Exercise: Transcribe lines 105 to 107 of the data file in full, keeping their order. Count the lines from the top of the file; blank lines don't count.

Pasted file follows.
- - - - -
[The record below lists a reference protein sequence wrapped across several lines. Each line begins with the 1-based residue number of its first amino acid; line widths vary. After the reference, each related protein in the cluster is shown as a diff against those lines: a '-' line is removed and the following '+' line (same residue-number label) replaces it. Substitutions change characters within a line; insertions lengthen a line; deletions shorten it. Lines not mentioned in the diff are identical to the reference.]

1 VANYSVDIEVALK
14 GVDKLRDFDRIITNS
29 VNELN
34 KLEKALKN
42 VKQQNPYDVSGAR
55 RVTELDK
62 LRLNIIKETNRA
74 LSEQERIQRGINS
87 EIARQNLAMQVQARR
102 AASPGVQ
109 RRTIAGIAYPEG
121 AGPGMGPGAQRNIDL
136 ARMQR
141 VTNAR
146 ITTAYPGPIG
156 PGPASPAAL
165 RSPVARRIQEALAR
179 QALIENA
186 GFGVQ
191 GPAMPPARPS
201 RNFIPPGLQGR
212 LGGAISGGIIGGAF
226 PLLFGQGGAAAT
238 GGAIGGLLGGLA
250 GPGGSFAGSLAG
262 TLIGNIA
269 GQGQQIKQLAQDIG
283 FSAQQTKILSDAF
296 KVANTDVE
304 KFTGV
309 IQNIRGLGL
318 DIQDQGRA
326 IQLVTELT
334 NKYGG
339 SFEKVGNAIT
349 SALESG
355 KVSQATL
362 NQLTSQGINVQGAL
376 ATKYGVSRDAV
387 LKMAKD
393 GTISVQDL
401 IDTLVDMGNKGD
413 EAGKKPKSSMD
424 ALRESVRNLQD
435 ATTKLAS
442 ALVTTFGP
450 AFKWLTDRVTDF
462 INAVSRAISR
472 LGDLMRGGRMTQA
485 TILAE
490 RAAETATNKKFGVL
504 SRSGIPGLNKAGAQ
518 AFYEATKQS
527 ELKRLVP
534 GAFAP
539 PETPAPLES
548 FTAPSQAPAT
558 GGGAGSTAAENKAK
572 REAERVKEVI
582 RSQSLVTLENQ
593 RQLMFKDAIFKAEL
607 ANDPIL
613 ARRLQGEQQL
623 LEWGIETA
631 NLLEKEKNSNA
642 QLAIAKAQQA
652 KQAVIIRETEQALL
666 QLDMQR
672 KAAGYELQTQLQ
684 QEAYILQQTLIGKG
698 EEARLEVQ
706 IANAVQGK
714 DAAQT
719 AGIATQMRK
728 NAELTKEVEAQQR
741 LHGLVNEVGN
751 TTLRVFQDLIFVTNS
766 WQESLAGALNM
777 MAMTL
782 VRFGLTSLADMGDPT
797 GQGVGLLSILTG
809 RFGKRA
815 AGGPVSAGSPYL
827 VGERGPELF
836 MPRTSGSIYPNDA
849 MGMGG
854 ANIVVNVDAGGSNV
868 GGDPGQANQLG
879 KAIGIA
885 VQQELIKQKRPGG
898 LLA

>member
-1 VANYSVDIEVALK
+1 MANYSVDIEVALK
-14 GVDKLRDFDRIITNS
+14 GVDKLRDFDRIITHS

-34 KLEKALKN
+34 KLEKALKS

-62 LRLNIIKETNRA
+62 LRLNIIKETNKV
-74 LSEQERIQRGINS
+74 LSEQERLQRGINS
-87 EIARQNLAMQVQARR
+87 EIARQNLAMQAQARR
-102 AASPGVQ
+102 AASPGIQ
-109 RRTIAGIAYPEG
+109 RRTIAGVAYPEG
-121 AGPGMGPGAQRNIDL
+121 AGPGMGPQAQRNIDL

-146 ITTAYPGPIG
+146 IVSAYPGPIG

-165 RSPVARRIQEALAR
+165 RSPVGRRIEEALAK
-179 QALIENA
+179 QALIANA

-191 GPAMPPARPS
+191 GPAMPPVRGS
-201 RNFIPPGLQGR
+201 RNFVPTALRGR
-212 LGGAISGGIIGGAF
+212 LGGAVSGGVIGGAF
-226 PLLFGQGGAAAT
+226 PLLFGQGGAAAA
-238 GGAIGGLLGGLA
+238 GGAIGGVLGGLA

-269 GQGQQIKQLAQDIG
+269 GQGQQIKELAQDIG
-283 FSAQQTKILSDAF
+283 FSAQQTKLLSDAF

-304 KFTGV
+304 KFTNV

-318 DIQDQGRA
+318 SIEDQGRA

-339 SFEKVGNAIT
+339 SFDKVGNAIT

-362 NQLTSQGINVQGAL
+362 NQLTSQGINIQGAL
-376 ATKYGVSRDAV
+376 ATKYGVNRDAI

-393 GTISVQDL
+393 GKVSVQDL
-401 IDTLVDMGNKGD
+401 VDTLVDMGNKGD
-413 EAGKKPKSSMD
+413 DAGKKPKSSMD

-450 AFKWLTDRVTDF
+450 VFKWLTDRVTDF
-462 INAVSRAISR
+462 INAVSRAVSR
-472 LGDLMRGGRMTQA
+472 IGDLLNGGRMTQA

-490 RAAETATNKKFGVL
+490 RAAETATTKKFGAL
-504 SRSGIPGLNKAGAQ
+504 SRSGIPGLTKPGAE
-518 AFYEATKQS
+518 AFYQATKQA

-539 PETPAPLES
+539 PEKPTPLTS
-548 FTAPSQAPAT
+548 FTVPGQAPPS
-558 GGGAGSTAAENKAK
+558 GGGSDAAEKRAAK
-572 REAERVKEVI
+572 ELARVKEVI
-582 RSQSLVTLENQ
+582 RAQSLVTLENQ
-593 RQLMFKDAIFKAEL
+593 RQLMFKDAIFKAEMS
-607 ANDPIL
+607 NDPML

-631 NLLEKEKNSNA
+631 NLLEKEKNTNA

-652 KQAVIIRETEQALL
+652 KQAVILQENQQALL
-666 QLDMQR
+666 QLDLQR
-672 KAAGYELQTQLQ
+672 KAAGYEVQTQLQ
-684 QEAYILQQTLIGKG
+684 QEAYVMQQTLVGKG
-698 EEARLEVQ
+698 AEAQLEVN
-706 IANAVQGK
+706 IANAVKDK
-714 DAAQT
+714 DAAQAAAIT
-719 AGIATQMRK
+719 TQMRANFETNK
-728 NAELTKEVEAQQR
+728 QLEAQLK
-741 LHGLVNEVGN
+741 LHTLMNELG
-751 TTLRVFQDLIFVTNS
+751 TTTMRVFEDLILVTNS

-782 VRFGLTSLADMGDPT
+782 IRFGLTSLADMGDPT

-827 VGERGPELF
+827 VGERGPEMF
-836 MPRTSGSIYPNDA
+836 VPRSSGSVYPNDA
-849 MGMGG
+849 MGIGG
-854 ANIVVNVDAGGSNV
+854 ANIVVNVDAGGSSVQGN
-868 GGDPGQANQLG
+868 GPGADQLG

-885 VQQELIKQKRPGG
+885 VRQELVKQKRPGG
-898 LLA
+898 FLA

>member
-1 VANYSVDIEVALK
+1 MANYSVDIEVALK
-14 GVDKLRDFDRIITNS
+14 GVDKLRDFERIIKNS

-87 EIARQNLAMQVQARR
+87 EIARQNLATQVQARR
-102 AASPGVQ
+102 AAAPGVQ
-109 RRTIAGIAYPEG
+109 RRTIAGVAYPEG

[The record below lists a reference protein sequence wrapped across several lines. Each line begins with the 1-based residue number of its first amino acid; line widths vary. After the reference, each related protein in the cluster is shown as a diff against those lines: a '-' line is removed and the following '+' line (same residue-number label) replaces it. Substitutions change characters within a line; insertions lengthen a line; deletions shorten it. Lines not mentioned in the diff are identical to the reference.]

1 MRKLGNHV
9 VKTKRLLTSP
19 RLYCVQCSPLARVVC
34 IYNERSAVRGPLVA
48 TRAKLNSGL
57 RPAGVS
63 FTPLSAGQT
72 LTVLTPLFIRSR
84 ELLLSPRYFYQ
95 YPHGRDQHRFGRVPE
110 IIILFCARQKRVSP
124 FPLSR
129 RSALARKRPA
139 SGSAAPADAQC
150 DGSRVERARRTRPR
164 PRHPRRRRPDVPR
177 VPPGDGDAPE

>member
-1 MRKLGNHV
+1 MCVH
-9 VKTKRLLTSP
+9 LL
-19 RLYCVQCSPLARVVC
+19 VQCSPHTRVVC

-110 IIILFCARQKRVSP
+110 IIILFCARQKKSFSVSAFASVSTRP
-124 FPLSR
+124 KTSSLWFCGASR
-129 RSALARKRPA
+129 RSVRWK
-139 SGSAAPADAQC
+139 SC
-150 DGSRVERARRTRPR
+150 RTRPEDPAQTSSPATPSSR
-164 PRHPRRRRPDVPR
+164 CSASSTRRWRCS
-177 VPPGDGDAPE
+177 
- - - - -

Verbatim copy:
+87 EIARQNLAMQAQARR
-102 AASPGVQ
+102 AASPGIQ